Several people have written or called with questions about the bullet journal I posted about here. Well, the real test of such a system is when life is in turmoil--and my life has been in turmoil this last two months!
Now, this isn't a bad thing. I went to Knitting Camp, John & I went to Portland, and then GIngko got a job in Bellevue, Washington (next to Seattle)--I'm driving her up there as soon as I post this! All excellent events, but each requiring that many different elements be tracked and that time be spent away from my desk. Plus, I confess to having a tich of travel anxiety that is triggered by travel planning.
The bullet journal has been a big help throughout. I'm a pretty organized person, and I've developed systems over the years that have worked pretty well, all told. But these systems relied upon a physical calendar (I have used the Seattle Children's Hospital calendar for 35 years, so long that I'm totally thrown by a calendar that starts the week on a Monday), a multitude of manilla folders to track the details of each event, and a steno pad to list each day's to-do list. When I became a knitter I added minijournals to the mix to organize information about each project I was working on.
That's an excellent system for a desk-bound person. But not so great if I am on the road. So having everything in one place has been a real help to me.
If you search "bullet journal" on the web you will see lovely examples of journals that use a bunch of different colors and symbols to track things. But of course I've simplified things to suit me (if you've taken my Design Your Own Fair Isle class you will recognize Rule #1: You Get to Do What You Want). Here are the things that make it work for me:
1. The index is key. At the back of the journal is the index page. The day-to-day activities are posted logically, but every so often they are interrupted by pages focused on specific events--you can see that I've got pages for "Color Workshop 8/15" and "Portland Trip," for example. These are where I list things that need to be done for the event and record information related to it (flight numbers or student names, as called for).
In the original post Caroline had asked about large and long-term projects (sorry for such a delay in response!). I give each one a page now. Some of these are specific, like those I noted above, and some are broad. I have a page for "Design Likes and Dislikes"; one called "Badassity," (inspired by Mr Money Mustache, a fantastic blog Rachael Herron told me about, focused on sane financial and ecological life choices) in which I'm pondering ways I can cut spending on, say, cell phone or warehouse costs. This is pretty broad, so I've listed things that need to be addressed and I've chosen one at a time to focus on--listing steps needed to make a change and then moving each step to the daily to-do until the big project is done.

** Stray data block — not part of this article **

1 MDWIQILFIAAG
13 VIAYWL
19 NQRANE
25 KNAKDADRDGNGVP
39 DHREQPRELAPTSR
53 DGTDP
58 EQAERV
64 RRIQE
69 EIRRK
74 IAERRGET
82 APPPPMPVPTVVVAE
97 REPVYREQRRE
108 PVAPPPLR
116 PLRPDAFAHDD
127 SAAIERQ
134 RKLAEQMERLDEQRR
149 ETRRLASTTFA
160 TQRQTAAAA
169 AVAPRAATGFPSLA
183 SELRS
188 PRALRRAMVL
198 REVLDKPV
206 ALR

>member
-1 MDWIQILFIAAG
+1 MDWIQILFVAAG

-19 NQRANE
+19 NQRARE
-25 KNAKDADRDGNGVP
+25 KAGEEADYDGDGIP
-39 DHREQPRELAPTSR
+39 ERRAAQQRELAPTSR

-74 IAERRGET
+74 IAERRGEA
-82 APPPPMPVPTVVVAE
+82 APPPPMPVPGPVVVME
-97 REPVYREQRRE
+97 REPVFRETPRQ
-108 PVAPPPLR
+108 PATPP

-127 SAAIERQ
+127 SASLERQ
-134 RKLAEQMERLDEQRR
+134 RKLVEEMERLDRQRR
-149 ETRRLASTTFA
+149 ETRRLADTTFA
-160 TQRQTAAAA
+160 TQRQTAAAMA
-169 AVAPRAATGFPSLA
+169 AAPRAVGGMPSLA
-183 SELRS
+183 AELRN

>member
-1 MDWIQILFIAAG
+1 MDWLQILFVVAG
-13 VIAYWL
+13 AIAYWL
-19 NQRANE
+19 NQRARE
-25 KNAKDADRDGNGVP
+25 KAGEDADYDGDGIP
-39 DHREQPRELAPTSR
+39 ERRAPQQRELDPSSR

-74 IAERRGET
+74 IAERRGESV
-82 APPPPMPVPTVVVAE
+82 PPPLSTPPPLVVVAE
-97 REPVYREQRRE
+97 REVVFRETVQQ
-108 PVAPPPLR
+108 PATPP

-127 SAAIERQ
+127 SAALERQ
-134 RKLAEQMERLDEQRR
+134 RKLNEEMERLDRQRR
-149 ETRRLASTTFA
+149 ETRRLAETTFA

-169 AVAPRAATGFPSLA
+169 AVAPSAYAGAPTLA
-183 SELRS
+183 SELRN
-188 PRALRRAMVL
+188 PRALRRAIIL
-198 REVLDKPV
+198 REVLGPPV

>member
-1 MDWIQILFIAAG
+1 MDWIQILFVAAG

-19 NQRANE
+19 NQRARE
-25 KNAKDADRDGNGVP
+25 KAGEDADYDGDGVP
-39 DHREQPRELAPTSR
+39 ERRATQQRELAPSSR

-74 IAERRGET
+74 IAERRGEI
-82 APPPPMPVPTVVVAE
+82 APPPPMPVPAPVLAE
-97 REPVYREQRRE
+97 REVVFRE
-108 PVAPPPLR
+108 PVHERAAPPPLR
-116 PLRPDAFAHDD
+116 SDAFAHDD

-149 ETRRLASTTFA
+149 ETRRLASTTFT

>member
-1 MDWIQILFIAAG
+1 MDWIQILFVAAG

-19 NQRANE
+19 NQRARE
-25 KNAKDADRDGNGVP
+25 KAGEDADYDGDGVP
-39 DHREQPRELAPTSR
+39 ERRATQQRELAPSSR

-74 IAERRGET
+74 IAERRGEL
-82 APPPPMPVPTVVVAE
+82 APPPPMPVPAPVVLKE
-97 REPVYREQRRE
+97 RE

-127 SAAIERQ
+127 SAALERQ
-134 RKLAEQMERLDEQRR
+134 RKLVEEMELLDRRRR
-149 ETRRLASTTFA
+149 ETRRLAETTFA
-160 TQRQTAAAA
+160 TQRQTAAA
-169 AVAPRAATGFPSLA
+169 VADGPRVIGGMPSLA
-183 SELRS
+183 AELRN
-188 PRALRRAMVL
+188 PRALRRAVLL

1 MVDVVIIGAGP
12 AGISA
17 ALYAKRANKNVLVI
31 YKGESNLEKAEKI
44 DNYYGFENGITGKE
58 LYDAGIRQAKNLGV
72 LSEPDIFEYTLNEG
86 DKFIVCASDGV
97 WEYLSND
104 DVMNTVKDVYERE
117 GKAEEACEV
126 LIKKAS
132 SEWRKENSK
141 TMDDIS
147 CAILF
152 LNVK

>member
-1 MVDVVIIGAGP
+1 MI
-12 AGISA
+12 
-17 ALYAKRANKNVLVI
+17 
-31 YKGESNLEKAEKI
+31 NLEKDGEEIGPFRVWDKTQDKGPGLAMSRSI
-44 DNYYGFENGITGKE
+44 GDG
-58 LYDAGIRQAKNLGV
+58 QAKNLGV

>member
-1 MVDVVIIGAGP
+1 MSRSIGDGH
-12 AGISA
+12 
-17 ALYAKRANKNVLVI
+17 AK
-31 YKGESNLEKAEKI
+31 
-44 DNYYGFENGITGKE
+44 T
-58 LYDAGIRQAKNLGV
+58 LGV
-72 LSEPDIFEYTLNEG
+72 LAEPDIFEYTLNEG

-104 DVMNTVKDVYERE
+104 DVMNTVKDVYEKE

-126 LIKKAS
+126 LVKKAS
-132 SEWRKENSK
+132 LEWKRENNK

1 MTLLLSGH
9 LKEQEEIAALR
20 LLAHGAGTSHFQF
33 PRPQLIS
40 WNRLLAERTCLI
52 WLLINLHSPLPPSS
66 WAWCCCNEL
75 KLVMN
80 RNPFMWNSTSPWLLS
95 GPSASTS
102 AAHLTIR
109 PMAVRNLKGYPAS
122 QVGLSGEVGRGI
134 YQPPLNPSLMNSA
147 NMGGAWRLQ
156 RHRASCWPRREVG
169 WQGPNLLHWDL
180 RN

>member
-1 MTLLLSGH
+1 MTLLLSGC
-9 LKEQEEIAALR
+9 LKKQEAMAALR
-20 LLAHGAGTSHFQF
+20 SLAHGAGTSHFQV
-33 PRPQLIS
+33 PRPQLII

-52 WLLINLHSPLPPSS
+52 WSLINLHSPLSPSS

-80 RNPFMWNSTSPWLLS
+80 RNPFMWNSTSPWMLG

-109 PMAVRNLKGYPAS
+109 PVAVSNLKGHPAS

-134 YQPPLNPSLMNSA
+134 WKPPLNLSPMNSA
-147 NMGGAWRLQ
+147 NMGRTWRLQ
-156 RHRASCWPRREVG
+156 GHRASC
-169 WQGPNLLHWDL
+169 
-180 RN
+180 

The point being, for me, that the bullet journal has three main components: daily & weekly planning; specific event planning; and daydreaming, design plotting, or large projects. The latter two can be placed anywhere in the journal and are located by the index.
2. I don't bother with fancy symbols for different types of actions--a square works for everything. And no colored pens--black does just fine for everything. I don't want to be held back by searching for the right writing implement or trying to remember what the symbols mean. The photo shows that I put 3 exclamation marks beside "Portland hotel"--this event had been carried forward too often to be ignored! You will notice that I have listed information for Deb Robson's Shetland workshop in November--the kind of thing that involves coordinating flights and rental car with the arrival of my two friends. So much easier to do when I have their information in one place!
3. I don't do a month page any more--I still have my paper calendar (I'm so visual that I remember things by how they look on the calendar, and I found that a list didn't do it for me). At the start of every week I list things that are coming up that week or larger goals that I have that I'd like to work on that week. Every day I look at that list to decide what goes on the daily to-do list.
My bullet journal has turned into an invaluable tool.
PS Yes, there was an earthquake! We are so jaded that we woke, turned to each other and said, "O, it's an earthquake," and went back to sleep. In Berkeley we just felt a long smooth shaking, not like the sudden jolts that are scary! Thanks to all who wrote to ask how I was doing.